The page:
One gift of Wild's work on Chesterton is a deeper insight into the intellectual and spiritual challenges of our times. As mentioned, Chesterton's encounter with black magic made him more aware of the devil and of supernatural realities, to the point where Wild proposes Chesterton as the patron saint of converts from neo-paganism. (Though Chesterton was raised a Christian, he says that he was converted from paganism.) There is much anecdotal evidence of people being drawn to Christianity through reading Orthodoxy, Everlasting Man or other works by Chesterton; it seems that Chesterton's own background and battles make him eminently suited to speak to the hearts of people in our neopagan culture.

Furthermore, Wild remarks upon an insight of Pope John Paul II that Christianity was born in a pagan world. Penetrating a pagan society with the Gospel is therefore not a challenge foreign to us. Christians should have great courage in their encounter with modernity. Wild explains how Christ's teaching that the gates of Hell will not prevail against the Church does not mean that we are hiding in a fortress; rather, the Church is on the offensive, declaring to the world that the devil has already been defeated. The Church is engaged in a "mopping up" operation (to use a phrase from C.S. Lewis).

Wild devotes an entire chapter to The Ball and the Cross, which is "Chesterton's most extensive treatment of Satan's techniques of deception in the modern world." He argues that Chesterton's insights in this philosophical novel put him on a par with other authors' works on the anti-Christ at the turn of the century: Monsignor Robert Hugh Benson's Lord of the World and Vladimir Soloviev's A Story of Anti-Christ. Chesterton's prophetic vision is evidenced in his character of the Peacemaker, a relativist who spoke of "no moral principles being quite fixed." Chesterton wrote The Ball and the Cross in the early 20th century, a century that would later see the "dictatorship of relativism," the New Age movement and so on.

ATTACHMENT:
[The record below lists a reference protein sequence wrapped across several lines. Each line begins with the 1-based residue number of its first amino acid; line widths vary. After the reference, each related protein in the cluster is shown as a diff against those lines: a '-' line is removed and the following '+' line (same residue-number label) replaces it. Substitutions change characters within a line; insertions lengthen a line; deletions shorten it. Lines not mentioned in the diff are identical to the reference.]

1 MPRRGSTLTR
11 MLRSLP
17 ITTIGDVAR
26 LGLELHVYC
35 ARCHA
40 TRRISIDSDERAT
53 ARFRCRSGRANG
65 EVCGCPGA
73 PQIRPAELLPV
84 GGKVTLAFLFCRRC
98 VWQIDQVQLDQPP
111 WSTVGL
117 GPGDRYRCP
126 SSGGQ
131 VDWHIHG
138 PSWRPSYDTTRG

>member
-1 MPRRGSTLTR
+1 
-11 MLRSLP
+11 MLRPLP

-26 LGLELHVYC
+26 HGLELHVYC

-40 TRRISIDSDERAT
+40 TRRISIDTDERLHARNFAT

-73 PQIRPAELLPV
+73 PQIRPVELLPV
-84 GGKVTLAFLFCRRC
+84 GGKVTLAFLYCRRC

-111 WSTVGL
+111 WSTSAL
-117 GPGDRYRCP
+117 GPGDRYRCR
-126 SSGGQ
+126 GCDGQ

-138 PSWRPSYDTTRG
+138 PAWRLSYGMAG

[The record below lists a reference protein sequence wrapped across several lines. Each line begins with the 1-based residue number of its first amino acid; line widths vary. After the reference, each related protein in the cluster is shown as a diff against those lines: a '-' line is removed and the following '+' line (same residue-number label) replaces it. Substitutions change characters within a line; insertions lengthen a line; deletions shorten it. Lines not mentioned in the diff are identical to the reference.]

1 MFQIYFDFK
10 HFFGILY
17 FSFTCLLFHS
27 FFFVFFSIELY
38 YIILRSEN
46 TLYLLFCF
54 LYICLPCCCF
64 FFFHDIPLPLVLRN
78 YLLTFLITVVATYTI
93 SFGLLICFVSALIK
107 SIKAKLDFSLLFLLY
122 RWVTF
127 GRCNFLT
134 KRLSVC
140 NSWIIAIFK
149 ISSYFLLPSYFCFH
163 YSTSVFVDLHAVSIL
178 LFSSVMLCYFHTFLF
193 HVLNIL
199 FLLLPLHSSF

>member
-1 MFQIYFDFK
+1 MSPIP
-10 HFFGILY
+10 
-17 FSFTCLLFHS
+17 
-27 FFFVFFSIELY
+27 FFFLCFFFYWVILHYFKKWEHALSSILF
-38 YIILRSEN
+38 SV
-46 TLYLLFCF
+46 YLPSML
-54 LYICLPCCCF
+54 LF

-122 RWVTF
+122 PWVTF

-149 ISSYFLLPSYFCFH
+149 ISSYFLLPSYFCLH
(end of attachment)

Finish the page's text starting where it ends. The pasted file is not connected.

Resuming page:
Another character, Professor Lucifer, proposing the blessing of eugenics, says, "Yes, indeed, Life is sacred — but lives are not sacred. We are improving Life by removing lives." Wild rightly points out how this sick logic can be applied to the abortion movement — sacrificing lives for the well-being of the couple. Chesterton had "spoken clearly of the return of infanticide that would accompany the new paganism." Recalling Wild's main thesis of Chesterton's battle with the devil, it is worth noting that the demon's hatred of the human race is perhaps most obvious in all the deceptions that have contributed to the plague of abortion in our times.

Any work on Chesterton would be unseemly were it to end on a heavy note. Wild wisely remarks that "a very important aspect of Chesterton's prophetic and apologetic mission was keeping alive belief in the reality of evil spirits. While not the most cheery part of his legacy, it is an essential dimension of the truth of the Gospel…. Despite a deep personal belief in these truths, he was able to maintain his celebrated and often over-emphasized joy, mirth, playfulness and wonder."

Jousting with the Devil could have ended well at this point. I don't quite understand why the author chose to include an unnecessary excursus: a digression on George MacDonald's universalism (the belief that at the end of time, everyone will be saved). Chesterton was deeply influenced by MacDonald's The Princess and the Goblin, but aside from that, this chapter seems out of place. Was Chesterton a universalist? It would seem not. In fact, what would be the point of fighting the devil if even he will be saved in the end?

The inclusion of this chapter does not detract from Wild's impressive accomplishment in this book — to help bring the devil back into civilized discourse through the voice and genius of G.K. Chesterton, to awaken us all to the spiritual battle that rages around us and within us, to raise our awareness of the drama of human life in this world. For Christians believe that the Son of God shed His Blood precisely to rescue us from our slavery to sin and the power of the Evil One. Consider the immense dignity and value of each human soul to be the object of such hatred by the devil, and of such infinite and tender mercy by God.